Half of the world’s magnificent magnolias are threatened with extinction
The Global Tree Assessment's latest Red List publication highlights the startling truth that nearly half (48%) of the magnolia species are threatened with extinction in the wild.
Magnolia omeiensis (Li Cehong)
|Magnolia sieboldii (Arb.Wespelaar)||Magnolia kobus (BGCI)|
Magnolias are universally admired for the beauty of their flowers, and their emergence in early spring provides a splash of much-needed vibrancy and colour in many gardens after the long, dark winter months. The diversity of flower forms, colours and leaf types exhibited by these trees is reflected in the number and variety of magnolia species and cultivars that we grow and cherish in our gardens today. Magnolias are also more than just a pretty face: in their countries of origin many species are highly valued for timber and medicines by local communities and in international trade.
However, a report published on the 18th March 2016 by Botanic Gardens Conservation International (BGCI) highlights the startling truth that many species in this treasured plant family are at risk of going extinct. The Red List of Magnoliaceae presents conservation assessments conducted by experts for 304 wild magnolia species from around the world. The assessments have been carried out using the IUCN Red List Categories and Criteria, an internationally recognised and widely used system for classifying species at risk of extinction.
The results are far from pretty. Nearly half (48%) of the magnolia species assessed are threatened with extinction in the wild. The Neotropics hold the highest proportion of threatened magnolias, with 75% of Neotropical magnolia species threatened with extinction. "Magnolias are an ancient group of trees that have survived epochs of global change. Now we stand to lose half of all species unless we take action to prevent extinction," says Sara Oldfield, Co-Chair of the IUCN/SSC Global Tree Specialist Group and co-author of this report. Magnolias are principally threatened by logging activity, with habitat loss due to land conversion to agriculture and livestock farming also a significant factor in their global decline. Other threats include collection of wild plant material and impacts of climate change. One of the magnolias categorised as Endangered is Magnolia stellata, or the star magnolia, which is one of the most popular magnolias with gardeners. But in its native Japan, wild populations of Magnolia stellata are threatened by habitat loss.
“We are fortunate magnolia captures interests of scientists and gardeners alike, but the red listing process is critical for providing a global, comprehensive assessment,” says Gary Knox, President of the Magnolia Society International. “By highlighting threatened species, the Red List enables scientists and supporters to focus on gaining knowledge about and strategically protecting these species both in and ex situ.“ The Red List of Magnoliaceae aims to stimulate conservation action for the magnolia species highlighted as under threat. The Global Trees Campaign, a joint initiative between BGCI and Fauna & Flora International (FFI), is currently supporting nine magnolia conservation projects in China and the Neotropics, in partnership with in-country experts and conservationists. The partners are carrying out field surveys to monitor species distribution and population trends, advocating for governments to create protected areas to safeguard threatened magnolias and their habitat, engaging with local communities to raise awareness of the threats to wild magnolia species and provide training in conservation techniques, and establishing collections in botanic gardens.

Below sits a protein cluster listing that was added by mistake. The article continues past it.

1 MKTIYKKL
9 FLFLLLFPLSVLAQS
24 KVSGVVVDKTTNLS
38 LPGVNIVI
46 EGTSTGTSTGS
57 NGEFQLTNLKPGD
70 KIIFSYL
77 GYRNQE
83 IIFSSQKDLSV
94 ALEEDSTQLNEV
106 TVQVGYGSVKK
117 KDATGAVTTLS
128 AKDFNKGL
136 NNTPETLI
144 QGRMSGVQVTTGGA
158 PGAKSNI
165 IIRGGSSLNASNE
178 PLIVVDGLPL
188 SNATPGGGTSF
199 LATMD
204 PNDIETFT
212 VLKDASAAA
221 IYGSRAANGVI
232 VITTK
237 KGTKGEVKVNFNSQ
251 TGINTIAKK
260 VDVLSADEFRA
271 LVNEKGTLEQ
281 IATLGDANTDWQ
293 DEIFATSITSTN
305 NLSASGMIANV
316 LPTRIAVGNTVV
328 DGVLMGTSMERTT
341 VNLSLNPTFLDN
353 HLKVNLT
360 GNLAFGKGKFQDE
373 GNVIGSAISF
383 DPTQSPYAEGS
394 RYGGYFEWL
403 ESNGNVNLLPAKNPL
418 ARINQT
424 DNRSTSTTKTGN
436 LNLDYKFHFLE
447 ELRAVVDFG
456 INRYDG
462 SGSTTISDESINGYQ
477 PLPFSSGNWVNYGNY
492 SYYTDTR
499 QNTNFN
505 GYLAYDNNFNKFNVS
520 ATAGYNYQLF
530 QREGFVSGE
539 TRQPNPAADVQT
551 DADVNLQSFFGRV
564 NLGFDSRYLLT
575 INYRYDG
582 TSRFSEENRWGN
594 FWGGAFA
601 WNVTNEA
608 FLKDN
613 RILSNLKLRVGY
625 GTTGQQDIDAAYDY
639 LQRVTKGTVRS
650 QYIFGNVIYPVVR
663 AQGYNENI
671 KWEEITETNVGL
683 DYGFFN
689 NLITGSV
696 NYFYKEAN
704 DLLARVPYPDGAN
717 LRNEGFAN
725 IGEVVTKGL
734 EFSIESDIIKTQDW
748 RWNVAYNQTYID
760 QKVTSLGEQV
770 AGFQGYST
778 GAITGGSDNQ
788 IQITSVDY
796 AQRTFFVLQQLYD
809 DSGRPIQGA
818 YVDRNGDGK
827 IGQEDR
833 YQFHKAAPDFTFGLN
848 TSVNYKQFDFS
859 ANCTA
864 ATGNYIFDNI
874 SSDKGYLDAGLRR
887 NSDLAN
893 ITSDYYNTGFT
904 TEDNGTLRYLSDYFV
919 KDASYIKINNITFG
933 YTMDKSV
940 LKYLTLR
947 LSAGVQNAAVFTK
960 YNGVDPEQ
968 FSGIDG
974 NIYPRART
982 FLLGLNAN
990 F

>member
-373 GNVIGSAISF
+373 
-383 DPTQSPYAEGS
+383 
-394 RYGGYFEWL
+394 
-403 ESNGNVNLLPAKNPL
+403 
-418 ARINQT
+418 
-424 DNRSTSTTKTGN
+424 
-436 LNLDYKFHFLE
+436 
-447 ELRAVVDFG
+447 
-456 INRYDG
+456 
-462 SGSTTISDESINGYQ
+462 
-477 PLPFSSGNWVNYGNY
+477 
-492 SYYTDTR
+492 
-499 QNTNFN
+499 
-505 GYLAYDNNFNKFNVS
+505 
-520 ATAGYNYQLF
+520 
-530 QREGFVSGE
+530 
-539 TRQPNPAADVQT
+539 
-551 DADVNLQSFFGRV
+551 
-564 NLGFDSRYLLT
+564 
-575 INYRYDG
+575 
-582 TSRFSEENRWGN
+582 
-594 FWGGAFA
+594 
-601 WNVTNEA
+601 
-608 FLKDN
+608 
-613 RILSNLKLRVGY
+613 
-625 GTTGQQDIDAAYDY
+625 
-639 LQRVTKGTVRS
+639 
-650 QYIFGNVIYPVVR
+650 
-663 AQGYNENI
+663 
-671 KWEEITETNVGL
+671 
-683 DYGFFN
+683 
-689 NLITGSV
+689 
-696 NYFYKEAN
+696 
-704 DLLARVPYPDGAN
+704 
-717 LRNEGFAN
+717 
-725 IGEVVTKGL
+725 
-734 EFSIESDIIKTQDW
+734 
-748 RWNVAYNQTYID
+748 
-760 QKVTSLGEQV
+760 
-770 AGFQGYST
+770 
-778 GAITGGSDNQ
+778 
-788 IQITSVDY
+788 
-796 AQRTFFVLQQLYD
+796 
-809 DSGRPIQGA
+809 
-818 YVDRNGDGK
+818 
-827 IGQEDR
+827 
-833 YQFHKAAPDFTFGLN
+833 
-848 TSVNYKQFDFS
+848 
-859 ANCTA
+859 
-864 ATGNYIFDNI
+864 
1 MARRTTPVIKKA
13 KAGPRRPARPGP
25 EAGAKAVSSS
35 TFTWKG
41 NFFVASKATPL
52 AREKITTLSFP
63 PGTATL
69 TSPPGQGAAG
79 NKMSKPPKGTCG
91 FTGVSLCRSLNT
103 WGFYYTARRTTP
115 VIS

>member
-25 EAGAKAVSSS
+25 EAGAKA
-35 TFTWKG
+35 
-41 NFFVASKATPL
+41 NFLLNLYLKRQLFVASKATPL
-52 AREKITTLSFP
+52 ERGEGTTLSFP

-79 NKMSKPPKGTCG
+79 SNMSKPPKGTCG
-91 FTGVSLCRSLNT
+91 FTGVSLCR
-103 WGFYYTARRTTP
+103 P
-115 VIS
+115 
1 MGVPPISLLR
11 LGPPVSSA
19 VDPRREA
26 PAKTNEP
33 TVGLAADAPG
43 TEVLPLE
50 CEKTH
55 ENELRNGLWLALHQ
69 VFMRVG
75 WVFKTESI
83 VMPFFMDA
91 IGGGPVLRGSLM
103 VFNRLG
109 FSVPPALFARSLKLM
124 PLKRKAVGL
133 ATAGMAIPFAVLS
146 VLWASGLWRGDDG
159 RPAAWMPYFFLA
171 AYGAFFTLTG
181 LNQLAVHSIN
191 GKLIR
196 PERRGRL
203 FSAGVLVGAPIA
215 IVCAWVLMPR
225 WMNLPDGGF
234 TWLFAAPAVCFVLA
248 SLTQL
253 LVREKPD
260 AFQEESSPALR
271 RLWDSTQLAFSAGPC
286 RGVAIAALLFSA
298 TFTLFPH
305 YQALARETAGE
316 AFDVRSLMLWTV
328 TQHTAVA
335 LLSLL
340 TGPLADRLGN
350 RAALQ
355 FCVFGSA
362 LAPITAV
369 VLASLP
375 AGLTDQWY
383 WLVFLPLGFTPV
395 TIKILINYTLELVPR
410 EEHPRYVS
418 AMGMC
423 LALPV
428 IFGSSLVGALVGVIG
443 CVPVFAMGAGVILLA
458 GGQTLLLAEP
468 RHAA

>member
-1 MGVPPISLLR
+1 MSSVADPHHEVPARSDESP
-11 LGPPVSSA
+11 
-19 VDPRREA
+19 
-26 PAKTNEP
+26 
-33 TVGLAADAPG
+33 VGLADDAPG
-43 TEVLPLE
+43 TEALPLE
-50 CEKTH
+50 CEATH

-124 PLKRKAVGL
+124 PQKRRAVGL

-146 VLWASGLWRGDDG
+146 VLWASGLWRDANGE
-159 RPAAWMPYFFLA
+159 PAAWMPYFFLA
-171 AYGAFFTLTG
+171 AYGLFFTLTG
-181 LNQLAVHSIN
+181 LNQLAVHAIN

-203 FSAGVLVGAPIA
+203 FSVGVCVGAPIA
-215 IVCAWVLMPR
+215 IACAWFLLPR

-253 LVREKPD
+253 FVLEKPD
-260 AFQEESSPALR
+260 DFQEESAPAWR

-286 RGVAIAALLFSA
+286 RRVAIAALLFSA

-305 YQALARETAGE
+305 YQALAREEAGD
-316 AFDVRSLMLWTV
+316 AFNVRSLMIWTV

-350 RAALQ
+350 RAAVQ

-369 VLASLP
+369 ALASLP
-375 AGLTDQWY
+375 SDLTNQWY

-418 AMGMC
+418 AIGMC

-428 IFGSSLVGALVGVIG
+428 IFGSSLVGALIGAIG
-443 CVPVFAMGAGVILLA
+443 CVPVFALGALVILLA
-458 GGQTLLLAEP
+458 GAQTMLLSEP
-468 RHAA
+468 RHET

As well as identifying magnolia species that are known to be threatened with extinction, the report also highlights that almost one third of magnolias are still too poorly known for it to be possible to make a conservation assessment. This includes Magnolia liliiflora, one of the species used by horticulturalists to produce hybrids, such as the saucer magnolia (Magnolia × soulangeana). These hybrids are highly popular in gardens, yet not enough information exists on wild populations of the parent Magnolia liliiflora species to be able to determine its conservation status.
The report also surveys how many magnolia species are found in botanic gardens, arboreta and seed banks. Ex situ collections are a vital safeguard in the event that wild populations of a species become extinct, and can be used for conservation research and to propagate seedlings for planting back out in the wild. While the results of this survey indicate that considerable progress has been made in recent years, still less than half (43%) of threatened magnolia species are represented in ex situ collections.
“This report highlights the fact that even for a well-known and widely cultivated plant group such as the magnolias, we can't be complacent, “ says Paul Smith, BGCI’s Secretary General. “It also shows the importance of red list assessments. Now we know which species are threatened in the wild, we can instigate measures to ensure that they don't become extinct.”
The Red List of Magnoliaceae is the latest in a series of Red Lists of tree species published as part of the Global Tree Assessment, an initiative led by BGCI and the IUCN/SSC Global Tree Specialist Group. The Global Tree Assessment aims to assess the conservation status of all tree species by 2020, in order to guide conservation action priorities.
If you appreciate magnolias, and would like to support the Global Tree Campaign conservation projects, find out how you can support us here.